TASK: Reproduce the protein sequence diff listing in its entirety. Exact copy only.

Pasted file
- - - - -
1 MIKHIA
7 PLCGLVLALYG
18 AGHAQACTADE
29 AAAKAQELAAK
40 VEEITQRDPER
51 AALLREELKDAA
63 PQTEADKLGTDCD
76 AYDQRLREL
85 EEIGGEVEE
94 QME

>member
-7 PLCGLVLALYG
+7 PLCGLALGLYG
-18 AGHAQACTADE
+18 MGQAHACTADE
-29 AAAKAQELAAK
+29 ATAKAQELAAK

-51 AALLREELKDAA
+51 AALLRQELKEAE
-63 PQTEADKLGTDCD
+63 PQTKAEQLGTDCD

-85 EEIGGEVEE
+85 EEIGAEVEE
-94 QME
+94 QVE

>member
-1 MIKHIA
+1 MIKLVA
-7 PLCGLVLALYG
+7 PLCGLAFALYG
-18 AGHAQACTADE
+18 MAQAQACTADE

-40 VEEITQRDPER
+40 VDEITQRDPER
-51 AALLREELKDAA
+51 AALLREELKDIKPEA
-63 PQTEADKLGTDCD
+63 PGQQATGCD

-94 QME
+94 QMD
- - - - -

1 MIKHIA
7 PLCGLVLALYG
18 AGHAQACTADE
29 AAAKAQELAAK
40 VEEITQRDPER
51 AALLREELKDAA
63 PQTEADKLGTDCD
76 AYDQRLREL
85 EEIGGEVEE
94 QME

>member
-7 PLCGLVLALYG
+7 PLCGLALGLYG
-18 AGHAQACTADE
+18 MGQAHACTADE
-29 AAAKAQELAAK
+29 ATAKAQELAAK

-51 AALLREELKDAA
+51 AALLRQELKEAE
-63 PQTEADKLGTDCD
+63 PQTKAEQLGTDCD

-85 EEIGGEVEE
+85 EEIGAEVEE
-94 QME
+94 QVE

>member
-1 MIKHIA
+1 MIKLVA
-7 PLCGLVLALYG
+7 PLCGLAFALYG
-18 AGHAQACTADE
+18 MAQAQACTADE

-40 VEEITQRDPER
+40 VDEITQRDPER
-51 AALLREELKDAA
+51 AALLREELKDIKPEA
-63 PQTEADKLGTDCD
+63 PGQQATGCD

-94 QME
+94 QMD